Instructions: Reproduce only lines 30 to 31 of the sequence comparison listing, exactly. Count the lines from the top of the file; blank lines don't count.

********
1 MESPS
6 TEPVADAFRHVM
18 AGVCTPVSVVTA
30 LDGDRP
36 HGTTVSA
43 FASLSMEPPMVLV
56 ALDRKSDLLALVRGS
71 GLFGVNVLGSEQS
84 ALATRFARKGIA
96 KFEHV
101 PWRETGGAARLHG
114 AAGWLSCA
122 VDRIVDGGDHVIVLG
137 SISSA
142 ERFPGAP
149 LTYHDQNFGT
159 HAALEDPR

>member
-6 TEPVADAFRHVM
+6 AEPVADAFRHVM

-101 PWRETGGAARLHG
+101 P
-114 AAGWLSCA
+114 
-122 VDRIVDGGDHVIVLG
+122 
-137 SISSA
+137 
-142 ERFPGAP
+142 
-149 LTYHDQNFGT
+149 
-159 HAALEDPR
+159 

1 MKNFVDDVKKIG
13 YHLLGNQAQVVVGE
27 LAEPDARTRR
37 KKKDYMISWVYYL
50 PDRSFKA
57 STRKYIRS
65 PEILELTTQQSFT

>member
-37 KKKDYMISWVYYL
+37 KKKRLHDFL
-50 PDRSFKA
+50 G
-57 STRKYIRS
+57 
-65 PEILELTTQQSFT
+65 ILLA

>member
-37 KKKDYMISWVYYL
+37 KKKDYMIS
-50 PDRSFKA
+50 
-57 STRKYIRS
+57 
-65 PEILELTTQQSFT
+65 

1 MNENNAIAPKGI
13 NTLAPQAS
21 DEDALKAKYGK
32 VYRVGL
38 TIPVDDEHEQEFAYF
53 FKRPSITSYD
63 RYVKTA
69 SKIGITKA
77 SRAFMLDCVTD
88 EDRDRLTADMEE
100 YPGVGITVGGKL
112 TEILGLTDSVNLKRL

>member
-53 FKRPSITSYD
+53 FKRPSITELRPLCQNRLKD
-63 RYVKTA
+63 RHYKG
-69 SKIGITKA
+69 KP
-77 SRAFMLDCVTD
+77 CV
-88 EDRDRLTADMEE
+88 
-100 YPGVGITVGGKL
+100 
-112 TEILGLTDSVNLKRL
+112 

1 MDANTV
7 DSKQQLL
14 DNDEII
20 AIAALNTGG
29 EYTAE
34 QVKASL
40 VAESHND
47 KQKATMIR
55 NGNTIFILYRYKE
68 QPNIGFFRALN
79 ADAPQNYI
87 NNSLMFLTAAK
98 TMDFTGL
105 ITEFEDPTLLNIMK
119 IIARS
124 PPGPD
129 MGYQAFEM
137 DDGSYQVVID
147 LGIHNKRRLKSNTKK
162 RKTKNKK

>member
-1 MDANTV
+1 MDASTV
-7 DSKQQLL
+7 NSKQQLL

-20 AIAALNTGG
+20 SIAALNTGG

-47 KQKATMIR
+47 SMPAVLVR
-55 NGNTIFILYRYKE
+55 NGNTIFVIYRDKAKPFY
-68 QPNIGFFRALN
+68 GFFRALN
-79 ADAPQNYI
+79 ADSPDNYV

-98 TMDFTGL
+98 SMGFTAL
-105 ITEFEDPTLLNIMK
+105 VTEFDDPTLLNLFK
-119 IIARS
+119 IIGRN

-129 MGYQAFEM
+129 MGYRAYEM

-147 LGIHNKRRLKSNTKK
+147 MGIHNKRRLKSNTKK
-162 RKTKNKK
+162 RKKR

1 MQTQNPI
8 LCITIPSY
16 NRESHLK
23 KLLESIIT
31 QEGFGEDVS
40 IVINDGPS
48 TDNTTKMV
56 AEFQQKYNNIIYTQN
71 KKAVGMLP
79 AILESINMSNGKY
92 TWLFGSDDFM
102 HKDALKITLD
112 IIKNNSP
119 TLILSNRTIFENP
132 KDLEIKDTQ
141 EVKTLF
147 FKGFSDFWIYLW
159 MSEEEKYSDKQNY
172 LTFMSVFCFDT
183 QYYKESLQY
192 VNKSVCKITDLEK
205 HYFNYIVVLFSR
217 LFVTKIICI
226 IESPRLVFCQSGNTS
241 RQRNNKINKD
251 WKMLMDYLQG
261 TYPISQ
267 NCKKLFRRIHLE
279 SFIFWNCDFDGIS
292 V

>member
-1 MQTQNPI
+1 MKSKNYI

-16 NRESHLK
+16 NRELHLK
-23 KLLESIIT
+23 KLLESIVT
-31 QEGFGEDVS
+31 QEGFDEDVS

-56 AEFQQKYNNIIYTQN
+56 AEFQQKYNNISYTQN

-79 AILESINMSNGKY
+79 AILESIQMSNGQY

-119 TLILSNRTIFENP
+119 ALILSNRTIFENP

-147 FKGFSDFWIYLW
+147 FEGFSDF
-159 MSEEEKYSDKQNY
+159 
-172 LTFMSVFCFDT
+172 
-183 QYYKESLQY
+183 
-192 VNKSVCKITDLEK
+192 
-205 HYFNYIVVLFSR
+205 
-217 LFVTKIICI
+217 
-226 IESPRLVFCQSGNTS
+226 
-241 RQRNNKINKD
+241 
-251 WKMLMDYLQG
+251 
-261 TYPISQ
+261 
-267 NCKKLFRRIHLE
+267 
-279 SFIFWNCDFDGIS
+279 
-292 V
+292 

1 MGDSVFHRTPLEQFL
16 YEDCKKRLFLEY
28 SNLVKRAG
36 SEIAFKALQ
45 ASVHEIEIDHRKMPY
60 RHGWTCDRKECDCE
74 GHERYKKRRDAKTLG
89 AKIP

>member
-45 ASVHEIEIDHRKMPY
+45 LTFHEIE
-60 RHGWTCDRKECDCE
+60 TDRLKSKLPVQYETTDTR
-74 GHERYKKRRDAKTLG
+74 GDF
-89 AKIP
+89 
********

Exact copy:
+142 
-149 LTYHDQNFGT